Jonson’s comedies usually come in for large doses of updating, as his topical humor requires footnotes; with its substantial rewrites, Trevor Nunn’s current RSC production of Volpone skewers a wide range of 21st-century humors. Stephen Brimson Lewis’s slick design incorporates video screens that with a click of his remote, Volpone switches from the DOW figures to his faked vital signs. Lady Would-Be (Annette McLoughlin), channeling the newly-blonde Kim Kardashian, has a camera crew and an entourage of makeup assistants ensuring that every over-the-top reaction is media-ready. Trying to ingratiate herself with Volpone, she offers to read aloud to him: “Which of your poets? Petrarch, or Tasso, or Dante? Dante looks well,” adding an interpolated aside, “I love a comedy.” Sir Politic’s commonplace-book is updated to an iPhone, on which he earnestly tweets his most banal activities: “At St. Mark I urined.” Peregrine, here a backpacking college student, pretends to be impressed: “’Faith, these are politic notes!” Their discussion of “things concurring, strange, /And full of omen” adds a reference to “this widely fabled warming of the globe,” and Sir Politic’s proposed scheme for catching traitors by having them fart in glass jars sounds like a carnival-mirror image of the Stasi’s former practice of keeping seat covers on which people had been interrogated. Facebook, breast-augmenting surgery, vegetarians, the Patriot Act—all fodder for Nunn’s witty updated script.
In Hugh Hefner-style silk dressing gown and Italian suits, Henry Goodman’s Volpone is an elegant and attractive gent; he brings a cheeky Runyonesque charm to his private scenes, and displays his singing talent (indeed, he played Nathan Detroit in London in the ‘90’s) in his Italian mountebank disguise. To look deathly ill, he dons a greasy, stringy wig, adds drops to make his eyes runny, and doffs the dressing gown to reveal a hospital garment that ties up the back. The character is a consummate deceiver, but Goodman even manages to deceive the audience into believing that his passion for Corvino’s beautiful young wife is genuine—at least, for a time. We realize our mistake when he gets her alone: a bordello-style bed rises from a trapdoor, and the video screens reveal that all that happens on the bed will be filmed. Rhiannon Handy‘s Celia, speaking with an Eastern European accent, is a mail-order possession over whom Corvino (a splenetic Matthew Kelly) exercises despotic control, as does Volpone, cuffing Celia’s ankle to the bed. As his seduction plan goes awry and Bonario rescues her, Volpone becomes increasingly manic—his success in the courtroom is due less his own feats than to the blind malice of the greedy ones. He comes up with the idea to fake his own death with the help of a nasal-spray hit of cocaine, as arrogantly blind as the jackals circling around his fortune. He fails to see the danger in Mosca (the rather subdued Orion Lee), not realizing that his servant has been playing the long con.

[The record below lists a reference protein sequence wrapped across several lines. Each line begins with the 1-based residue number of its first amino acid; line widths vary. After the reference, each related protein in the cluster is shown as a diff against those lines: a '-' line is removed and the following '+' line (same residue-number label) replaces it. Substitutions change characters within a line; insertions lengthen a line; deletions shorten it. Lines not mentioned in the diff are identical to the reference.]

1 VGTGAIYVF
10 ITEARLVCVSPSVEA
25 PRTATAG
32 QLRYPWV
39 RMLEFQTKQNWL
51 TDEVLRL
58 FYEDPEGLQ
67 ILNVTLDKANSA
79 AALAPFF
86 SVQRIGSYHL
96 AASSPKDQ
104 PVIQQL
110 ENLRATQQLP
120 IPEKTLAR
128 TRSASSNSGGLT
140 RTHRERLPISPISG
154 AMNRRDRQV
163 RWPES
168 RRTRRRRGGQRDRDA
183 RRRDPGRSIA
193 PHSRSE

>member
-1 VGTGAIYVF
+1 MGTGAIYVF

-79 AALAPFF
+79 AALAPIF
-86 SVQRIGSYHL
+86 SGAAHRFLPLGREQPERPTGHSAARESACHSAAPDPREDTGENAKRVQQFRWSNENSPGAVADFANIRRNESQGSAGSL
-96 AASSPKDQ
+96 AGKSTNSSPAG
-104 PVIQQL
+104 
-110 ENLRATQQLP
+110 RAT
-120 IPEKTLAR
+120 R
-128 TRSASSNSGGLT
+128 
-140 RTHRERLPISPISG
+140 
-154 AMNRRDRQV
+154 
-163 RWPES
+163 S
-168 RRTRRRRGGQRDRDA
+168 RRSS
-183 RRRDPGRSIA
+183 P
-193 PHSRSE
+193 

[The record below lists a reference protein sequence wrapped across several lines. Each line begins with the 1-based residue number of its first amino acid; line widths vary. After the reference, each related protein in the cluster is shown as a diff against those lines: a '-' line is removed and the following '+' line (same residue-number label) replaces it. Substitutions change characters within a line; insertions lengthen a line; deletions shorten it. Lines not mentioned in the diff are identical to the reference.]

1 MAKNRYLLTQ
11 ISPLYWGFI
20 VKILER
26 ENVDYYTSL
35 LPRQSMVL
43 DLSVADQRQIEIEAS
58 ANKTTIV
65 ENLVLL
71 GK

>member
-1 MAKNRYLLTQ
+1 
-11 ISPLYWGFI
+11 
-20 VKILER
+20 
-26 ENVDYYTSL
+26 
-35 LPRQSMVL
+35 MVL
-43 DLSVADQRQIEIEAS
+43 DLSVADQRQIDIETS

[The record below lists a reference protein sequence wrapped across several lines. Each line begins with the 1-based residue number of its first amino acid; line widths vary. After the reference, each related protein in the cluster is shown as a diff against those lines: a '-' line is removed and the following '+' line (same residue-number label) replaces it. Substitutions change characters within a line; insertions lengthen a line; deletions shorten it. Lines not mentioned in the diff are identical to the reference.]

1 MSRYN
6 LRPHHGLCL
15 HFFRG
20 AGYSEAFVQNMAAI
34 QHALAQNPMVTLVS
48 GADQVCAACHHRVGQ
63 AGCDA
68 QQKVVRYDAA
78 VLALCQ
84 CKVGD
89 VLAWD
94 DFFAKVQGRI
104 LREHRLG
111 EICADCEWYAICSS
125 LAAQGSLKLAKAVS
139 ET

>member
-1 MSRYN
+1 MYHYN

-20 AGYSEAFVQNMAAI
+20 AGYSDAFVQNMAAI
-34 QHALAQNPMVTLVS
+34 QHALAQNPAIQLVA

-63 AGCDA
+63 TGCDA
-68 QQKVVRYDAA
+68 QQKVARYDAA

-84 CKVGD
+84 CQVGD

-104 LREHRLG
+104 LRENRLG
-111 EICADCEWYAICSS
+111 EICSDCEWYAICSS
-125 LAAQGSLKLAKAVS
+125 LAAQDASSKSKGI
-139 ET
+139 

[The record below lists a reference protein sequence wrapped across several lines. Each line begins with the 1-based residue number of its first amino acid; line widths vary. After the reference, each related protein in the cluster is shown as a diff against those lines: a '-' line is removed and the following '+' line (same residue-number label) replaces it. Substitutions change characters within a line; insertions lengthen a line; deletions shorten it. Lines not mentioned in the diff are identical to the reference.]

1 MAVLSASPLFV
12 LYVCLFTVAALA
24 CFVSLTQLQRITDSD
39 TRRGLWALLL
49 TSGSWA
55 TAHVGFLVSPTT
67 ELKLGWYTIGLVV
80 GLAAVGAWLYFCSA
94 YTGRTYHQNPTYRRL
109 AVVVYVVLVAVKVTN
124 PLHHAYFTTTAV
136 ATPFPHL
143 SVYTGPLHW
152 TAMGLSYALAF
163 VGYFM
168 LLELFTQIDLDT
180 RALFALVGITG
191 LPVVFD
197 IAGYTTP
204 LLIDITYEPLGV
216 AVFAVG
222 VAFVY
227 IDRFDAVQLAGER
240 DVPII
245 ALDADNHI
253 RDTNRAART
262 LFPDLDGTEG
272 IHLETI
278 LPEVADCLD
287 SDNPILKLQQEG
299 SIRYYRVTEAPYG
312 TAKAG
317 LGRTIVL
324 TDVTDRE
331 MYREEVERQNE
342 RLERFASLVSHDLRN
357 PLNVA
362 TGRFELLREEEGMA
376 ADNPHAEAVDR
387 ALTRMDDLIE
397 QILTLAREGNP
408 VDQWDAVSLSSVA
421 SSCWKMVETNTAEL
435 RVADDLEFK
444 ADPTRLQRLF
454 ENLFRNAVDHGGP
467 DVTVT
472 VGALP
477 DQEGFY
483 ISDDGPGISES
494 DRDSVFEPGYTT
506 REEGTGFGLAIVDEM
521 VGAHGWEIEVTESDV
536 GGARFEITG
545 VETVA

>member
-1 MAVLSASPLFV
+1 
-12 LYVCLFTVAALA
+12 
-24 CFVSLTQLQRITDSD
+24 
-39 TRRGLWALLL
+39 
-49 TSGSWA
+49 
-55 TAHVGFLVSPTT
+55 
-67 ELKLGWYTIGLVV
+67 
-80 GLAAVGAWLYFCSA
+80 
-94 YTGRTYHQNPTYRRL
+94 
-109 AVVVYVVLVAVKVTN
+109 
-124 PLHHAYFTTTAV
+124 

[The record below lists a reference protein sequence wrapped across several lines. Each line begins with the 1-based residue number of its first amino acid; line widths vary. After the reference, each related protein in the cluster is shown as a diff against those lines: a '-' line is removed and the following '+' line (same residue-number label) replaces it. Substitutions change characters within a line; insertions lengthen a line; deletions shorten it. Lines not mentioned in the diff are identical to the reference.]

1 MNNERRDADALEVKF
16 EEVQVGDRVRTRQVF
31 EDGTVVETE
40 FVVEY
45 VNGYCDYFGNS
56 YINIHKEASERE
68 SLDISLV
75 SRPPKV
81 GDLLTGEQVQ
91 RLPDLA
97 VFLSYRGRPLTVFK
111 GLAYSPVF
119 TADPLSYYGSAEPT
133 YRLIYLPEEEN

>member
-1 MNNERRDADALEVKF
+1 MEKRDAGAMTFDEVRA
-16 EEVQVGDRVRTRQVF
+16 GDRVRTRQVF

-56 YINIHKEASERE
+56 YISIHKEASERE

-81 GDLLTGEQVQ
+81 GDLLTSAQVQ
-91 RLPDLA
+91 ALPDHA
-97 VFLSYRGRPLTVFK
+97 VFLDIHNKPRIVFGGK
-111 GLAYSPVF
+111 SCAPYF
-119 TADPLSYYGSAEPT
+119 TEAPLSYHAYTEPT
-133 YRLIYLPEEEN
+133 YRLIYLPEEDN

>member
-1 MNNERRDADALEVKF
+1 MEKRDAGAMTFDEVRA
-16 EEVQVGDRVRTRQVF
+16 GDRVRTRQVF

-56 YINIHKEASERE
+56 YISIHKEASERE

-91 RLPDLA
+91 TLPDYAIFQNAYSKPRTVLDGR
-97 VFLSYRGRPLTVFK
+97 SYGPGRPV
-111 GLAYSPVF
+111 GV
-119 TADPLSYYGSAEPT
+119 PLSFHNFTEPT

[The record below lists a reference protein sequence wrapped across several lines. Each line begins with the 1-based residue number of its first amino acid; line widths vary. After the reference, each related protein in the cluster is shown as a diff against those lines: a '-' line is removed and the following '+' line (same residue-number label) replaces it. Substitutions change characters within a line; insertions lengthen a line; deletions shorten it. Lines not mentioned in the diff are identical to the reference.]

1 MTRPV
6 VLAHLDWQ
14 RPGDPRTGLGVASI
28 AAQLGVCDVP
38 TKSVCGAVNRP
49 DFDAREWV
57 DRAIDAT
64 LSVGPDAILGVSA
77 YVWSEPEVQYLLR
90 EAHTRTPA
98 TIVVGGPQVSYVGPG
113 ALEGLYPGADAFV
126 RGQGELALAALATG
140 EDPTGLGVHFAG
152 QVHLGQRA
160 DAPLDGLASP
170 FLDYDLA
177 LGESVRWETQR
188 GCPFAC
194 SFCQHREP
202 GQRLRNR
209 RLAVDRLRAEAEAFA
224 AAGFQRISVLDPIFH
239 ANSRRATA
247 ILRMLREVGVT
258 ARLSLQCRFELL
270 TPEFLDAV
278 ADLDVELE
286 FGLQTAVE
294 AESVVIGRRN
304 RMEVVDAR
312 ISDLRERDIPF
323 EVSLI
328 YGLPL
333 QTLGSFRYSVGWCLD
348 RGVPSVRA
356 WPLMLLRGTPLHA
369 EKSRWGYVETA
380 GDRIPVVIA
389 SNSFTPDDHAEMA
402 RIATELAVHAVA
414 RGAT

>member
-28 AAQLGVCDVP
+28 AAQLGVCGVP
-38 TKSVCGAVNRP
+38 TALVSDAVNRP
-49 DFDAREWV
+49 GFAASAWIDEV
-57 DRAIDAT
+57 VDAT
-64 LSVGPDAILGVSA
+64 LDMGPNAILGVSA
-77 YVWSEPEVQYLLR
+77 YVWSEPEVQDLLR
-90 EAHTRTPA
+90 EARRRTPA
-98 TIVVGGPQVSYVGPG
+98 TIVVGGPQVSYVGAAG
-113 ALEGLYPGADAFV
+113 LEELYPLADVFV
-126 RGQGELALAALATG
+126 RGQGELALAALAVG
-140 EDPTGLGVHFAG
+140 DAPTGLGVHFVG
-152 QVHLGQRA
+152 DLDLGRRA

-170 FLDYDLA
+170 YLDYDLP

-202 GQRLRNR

As the production hurtles toward resolution, there are only two light moments in the sour impositions of sentences. Finally cleared of the accusation of guilt, and absolved of her unhappy marriage, Celia defiantly and passionately kisses Bonario in front of her erstwhile husband. After the others are punished, Volpone steps forward to deliver the epilogue; Goodman’s friendly grin pulls the tone back to one of comedy as he invites us not to take these events too seriously, as after all, Volpone’s tricks did not hurt us.
Categories: Theater Reviews